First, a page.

Kneeling For Justice – Both Sides Explained


Avery Miller, Cougart Co-Editor, Community Building Co-Editor

Colin Kapernick, the man who started the storm. Kaepernick, the San Francisco 49ers quarterback, took a knee during a pre-season game’s national anthem last year. He stated that he wouldn’t honor the song or, “Show pride in a flag for a country that oppresses black people and people of color.” The action of taking a knee was an action to raise awareness for racial equality and for police brutality after a few lethal incidents around the same time last year, including the recent shooting deaths of African American police.

He wasn’t fully aware of the debate and controversy that he provoked. All was quiet until last Sunday, September 24th, 2017. Players from several teams including the, New England Patriots, Jacksonville Jaguars, Cleveland Browns, the Denver Broncos and the Miami Dolphins, took knees during the anthem. The Pittsburgh Steelers, and the Seattle Seahawks didn’t even take the field until after the flag was displayed and the singing of our anthem was over and done with. Others kneeled until the flag was displayed and then stood, some linked arms.  This sparked a huge response, from citizens, retired veterans, and the media.

President Trump even tweeted to regard the actions taking place. He ordered NFL owners to fire anyone who disrespects our flag. This was further followed up by NFL officials, umpires, coaches, and owners. The NFL front office told CNN “All across the league, owners, coaches and players came together to decide what was best for them.” The source added, “If Trump thought he could divide the NFL, he was wrong.” The official playbook was also sourced for the right of players to stand or sit for the playing of the national anthem. It is indeed true that a player has that right, without getting into trouble.

People found that although these idols were trying to prove a point and raise awareness to societal issues, they are also disrespecting our country’s flag and what we have fought for. For years it has been a tradition and common knowledge to stand during the Pledge of Allegiance or the National Anthem. The fact that these players weren’t standing caused some fans to not watch the football games, on the television or attend the games.

Taya Kyle, the widow of Chris Kyle or “American Sniper”, spoke out about the protests on the field, calling them “disappointing”. Married to Kyle,who  was commonly known as the deadliest sniper in America, she has close ties with veterans and is proud of our country. She loves football and grew up watching it. Kyle wrote a message to the NFL reading, “Did it ever occur to you that you and we were already a mix of backgrounds, races and religions? We were already living the dream you want, right in front of you. Your desire to focus on division and anger has shattered what many people loved most about the sport. Football was really a metaphor for our ideal world –different backgrounds, talents, political beliefs and histories as one big team with one big goal — to do well, to win, TOGETHER.”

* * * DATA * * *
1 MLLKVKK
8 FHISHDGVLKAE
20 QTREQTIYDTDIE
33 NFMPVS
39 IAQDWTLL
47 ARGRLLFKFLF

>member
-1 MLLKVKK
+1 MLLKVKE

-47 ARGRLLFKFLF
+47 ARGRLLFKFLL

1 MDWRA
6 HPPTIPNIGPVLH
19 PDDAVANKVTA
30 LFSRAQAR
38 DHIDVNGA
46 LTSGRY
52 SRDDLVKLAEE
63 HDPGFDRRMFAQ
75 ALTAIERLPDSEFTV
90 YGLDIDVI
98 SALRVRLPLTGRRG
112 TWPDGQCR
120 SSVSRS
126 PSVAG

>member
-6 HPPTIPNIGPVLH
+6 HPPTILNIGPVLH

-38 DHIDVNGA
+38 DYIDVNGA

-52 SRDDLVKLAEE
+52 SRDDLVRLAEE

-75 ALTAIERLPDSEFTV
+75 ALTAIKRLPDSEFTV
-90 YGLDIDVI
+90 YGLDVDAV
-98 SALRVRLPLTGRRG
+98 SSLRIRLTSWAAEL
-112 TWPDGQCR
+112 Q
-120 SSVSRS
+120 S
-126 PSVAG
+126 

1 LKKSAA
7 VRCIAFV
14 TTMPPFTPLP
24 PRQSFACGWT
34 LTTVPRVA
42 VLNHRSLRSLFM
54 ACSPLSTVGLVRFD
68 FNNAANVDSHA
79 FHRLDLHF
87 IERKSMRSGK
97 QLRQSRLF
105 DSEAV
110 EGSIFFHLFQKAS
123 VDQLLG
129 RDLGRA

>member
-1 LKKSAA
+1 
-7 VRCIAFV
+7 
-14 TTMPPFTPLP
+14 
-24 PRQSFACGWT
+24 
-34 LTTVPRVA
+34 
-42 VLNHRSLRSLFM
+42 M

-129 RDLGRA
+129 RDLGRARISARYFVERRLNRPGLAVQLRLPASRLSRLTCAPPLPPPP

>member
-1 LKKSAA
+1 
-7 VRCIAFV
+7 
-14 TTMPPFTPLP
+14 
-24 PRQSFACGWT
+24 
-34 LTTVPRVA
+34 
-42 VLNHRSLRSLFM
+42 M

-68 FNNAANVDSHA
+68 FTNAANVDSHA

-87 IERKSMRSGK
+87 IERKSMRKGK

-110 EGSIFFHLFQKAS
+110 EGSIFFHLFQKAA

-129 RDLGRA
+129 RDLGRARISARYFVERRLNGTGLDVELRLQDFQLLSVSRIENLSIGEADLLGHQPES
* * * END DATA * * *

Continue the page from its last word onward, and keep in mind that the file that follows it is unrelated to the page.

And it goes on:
In conclusion, she challenges the players present on the field to stand up for this cause in some other way. To raise money towards a charity that helps this cause. Kyle states, “They can do more than just linking arms or kneeling.” These men, who are role models for the upbringing of our society, our America, can help this cause in some other form than showing disrespect to our flag and the people that fought for it.

Others believe that this act out is bringing awareness for the issues that we all face today, what is deeply ingrained in our everyday lives. Many argue that this act isn’t aimed towards the veterans and citizens who are fighting for our country, or aimed to disrespect the flag.

Seahawks Quarterback Russel Wilson was the main leader in the plan to stay in the locker room during the national anthem. Wilson stated “linking arms or kneeling wasn’t enough.” After an hour of controversy and discussion about the issue between the leaders on the team, Wilson, Sherman, Bennett, K.J. Wright, Kam Chancellor and Earl Thomas finally came to an agreement to stay inside the locker room for the anthem. It wasn’t an easy decision but it was ultimately made to avoid the questions that came after. Some of the members on the team didn’t like the decision being made but went along with their team mates. 

Wright stated,“We were not just protesting Trump,” Wright said. “We were protesting the message. It’s a message that’s been around for a long time. That we can’t do certain things and express ourselves in a certain way, that we aren’t full citizens.”

Bennett also added, “This is beyond a black-white thing. This comes down to what are we going to do as a country, as a world to start taking care of people for just being people.”


Sources: CNN, WashingtonPost,